A thermodynamical view on asset pricing

Gunduz G., Gunduz Y.

INTERNATIONAL REVIEW OF FINANCIAL ANALYSIS, vol.47, pp.310-327, 2016 (SSCI) identifier identifier

  • Publication Type: Article / Article
  • Volume: 47
  • Publication Date: 2016
  • Doi Number: 10.1016/j.irfa.2016.01.013
  • Journal Indexes: Social Sciences Citation Index (SSCI), Scopus
  • Page Numbers: pp.310-327
  • Keywords: Stock market, Asset price, Drift, Wiener noise, Viscoelasticity, Work, Heat, Modulus, Golden ratio, Econophysics, Thermodynamics, Pattern, STOCK-MARKET, FINANCIAL-MARKETS, SCALING ANALYSIS, ENTROPY, FLUCTUATIONS, ECONOPHYSICS, MECHANICS, DYNAMICS, MODELS, MOTION
  • Middle East Technical University Affiliated: No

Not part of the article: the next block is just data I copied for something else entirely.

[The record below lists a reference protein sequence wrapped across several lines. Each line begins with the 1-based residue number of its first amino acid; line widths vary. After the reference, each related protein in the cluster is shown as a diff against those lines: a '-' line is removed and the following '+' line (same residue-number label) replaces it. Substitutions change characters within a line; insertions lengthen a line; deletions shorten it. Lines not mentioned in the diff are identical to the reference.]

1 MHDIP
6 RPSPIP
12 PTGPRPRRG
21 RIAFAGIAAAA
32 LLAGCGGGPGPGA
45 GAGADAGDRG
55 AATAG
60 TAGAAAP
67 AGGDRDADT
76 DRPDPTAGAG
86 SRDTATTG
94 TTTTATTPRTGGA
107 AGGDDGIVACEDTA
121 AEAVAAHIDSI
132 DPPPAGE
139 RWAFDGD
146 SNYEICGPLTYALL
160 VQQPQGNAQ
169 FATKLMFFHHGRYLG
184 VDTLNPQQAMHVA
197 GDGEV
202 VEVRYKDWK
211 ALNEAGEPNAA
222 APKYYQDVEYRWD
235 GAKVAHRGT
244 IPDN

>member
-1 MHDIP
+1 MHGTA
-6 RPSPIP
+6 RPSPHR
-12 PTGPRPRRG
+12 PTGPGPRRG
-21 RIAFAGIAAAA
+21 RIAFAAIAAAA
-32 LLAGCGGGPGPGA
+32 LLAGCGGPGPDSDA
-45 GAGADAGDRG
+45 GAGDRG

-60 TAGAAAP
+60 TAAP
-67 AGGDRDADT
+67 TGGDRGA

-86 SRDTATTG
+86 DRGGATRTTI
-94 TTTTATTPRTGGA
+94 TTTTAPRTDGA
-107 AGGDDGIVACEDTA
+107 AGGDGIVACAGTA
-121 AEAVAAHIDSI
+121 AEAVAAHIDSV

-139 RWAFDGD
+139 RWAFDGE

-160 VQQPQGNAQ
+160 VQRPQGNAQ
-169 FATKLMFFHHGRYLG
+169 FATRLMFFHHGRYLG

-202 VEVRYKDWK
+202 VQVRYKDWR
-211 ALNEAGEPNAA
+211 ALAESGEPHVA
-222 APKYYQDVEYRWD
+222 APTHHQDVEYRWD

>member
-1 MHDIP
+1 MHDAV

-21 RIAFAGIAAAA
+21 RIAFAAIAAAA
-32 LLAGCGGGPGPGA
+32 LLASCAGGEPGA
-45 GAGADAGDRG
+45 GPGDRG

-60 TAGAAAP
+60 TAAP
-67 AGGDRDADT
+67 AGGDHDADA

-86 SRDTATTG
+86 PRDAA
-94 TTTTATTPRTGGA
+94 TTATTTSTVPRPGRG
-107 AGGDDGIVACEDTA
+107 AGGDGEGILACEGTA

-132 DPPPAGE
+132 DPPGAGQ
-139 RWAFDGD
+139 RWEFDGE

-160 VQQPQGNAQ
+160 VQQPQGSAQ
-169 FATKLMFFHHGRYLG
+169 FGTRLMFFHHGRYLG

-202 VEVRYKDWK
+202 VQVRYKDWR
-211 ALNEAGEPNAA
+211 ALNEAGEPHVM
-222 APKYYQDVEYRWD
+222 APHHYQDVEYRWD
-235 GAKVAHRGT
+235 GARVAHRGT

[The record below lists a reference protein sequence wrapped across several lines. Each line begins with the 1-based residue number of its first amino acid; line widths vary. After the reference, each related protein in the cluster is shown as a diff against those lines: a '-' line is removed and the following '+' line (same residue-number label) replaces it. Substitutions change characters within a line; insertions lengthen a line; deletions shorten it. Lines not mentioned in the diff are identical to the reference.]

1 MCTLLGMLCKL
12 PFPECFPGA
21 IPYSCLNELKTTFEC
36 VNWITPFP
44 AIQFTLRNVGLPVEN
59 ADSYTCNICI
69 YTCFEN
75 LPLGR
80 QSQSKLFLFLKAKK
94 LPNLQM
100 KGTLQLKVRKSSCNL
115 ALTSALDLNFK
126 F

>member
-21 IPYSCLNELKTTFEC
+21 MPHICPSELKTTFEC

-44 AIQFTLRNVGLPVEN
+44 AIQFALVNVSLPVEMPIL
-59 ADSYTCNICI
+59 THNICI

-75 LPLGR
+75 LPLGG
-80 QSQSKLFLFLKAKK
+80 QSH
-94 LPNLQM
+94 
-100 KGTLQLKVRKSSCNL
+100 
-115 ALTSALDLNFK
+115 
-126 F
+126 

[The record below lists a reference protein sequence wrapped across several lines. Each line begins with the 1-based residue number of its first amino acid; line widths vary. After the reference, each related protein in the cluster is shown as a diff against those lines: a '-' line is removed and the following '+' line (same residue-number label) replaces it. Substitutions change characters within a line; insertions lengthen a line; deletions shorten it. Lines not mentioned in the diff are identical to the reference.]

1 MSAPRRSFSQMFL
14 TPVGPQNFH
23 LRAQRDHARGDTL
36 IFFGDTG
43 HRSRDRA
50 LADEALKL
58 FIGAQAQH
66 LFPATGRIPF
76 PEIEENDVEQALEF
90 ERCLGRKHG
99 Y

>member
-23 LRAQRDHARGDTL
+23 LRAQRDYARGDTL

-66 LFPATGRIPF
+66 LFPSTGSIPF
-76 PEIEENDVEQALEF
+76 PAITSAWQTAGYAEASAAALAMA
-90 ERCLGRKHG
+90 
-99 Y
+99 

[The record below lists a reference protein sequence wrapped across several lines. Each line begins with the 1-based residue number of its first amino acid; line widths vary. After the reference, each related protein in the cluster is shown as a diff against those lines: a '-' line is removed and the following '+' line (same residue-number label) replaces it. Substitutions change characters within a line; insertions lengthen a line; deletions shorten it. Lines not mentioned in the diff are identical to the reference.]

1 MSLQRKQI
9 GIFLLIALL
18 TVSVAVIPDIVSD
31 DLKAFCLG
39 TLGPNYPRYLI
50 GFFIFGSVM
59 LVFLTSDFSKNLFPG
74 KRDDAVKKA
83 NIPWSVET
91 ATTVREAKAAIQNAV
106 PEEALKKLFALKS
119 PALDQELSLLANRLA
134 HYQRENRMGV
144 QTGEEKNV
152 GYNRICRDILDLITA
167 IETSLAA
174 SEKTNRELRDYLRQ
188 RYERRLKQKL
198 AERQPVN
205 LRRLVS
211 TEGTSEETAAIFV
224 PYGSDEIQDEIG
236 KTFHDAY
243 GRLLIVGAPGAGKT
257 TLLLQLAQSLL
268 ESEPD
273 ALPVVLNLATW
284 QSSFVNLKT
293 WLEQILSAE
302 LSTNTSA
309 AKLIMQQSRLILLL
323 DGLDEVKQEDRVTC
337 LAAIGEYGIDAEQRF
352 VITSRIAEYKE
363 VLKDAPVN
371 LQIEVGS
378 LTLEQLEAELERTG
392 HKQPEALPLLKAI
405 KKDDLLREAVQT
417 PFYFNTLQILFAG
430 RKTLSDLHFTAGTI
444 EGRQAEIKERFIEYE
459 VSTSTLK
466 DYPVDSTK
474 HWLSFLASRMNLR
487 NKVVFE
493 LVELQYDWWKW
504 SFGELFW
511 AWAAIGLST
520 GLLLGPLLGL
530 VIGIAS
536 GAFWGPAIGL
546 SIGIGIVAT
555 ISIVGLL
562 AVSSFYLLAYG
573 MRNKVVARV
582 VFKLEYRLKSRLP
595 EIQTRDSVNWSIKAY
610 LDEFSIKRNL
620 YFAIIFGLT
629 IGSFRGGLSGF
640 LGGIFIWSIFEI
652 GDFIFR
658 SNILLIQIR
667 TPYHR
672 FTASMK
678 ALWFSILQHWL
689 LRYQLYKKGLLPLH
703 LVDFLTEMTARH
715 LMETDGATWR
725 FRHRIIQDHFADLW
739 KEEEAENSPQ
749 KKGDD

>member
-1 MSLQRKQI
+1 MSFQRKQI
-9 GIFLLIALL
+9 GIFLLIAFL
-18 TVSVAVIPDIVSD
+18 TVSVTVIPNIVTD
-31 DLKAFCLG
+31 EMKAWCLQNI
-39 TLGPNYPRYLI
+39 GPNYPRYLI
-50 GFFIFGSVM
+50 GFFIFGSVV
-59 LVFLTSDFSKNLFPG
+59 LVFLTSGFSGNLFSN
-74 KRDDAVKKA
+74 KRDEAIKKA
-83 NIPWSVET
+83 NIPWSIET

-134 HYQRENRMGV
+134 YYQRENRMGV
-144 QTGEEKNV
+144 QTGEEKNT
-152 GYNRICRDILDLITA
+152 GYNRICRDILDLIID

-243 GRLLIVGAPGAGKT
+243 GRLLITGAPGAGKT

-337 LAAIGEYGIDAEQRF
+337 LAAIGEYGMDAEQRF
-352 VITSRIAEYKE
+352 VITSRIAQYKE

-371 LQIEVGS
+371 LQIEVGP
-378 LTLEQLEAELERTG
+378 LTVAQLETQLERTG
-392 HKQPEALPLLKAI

The dynamics of stock market systems was analyzed from the stand point of viscoelasticity, i.e. conservative and nonconservative (or elastic and viscous) forces. Asset values were modeled as a geometric Brownian motion by generating random Wiener processes at different volatilities and drift conditions. Specifically, the relation between the return value and the Wiener noise was investigated. Using a scattering diagram, the asset values were placed into a 'potentiality-actuality' framework, and using Euclidean distance, the market values were transformed into vectorial forms. Depending on whether the forthcoming vector is aligned or deviated from the direction of advancement of the former vector, it is possible to split the forthcoming vector into its conservative and nonconservative components. The conservative (or in-phase, or parallel) component represents the work-like term whereas the nonconservative (or out-of-phase, or vertical) component represents heat-like term providing a treatment of asset prices in thermodynamical terms. The resistances exhibited against these components, so-called the modulus, were determined in either case. It was observed that branching occurred in the values of modulus especially in the modulus of the conservative component when it was plotted with respect to the Euclidean distance of Wiener noise, i.e. Wiener length. It was also observed that interesting patterns formed when the change of modulus was plotted with respect to the value ofWiener noise. The magnitudes of work-like and heat-like terms were calculated using the mathematical expressions. The peaks of both heat-like and work-like terms reveal around the zero value of Wiener noise and at very low magnitudes of either term. The increase of both the volatility and the drift acts in the same way, and they decrease the number of low heat-like and work-like terms and increase the number of the ones with larger magnitudes. Most interestingly, the increase either in volatility or in drift decreases the heat-like term but increases the work-like term in the overall. Finally, the observation of the golden ratio in various patterns was interpreted in terms of physical resistance to flow. (C) 2016 Elsevier Inc. All rights reserved.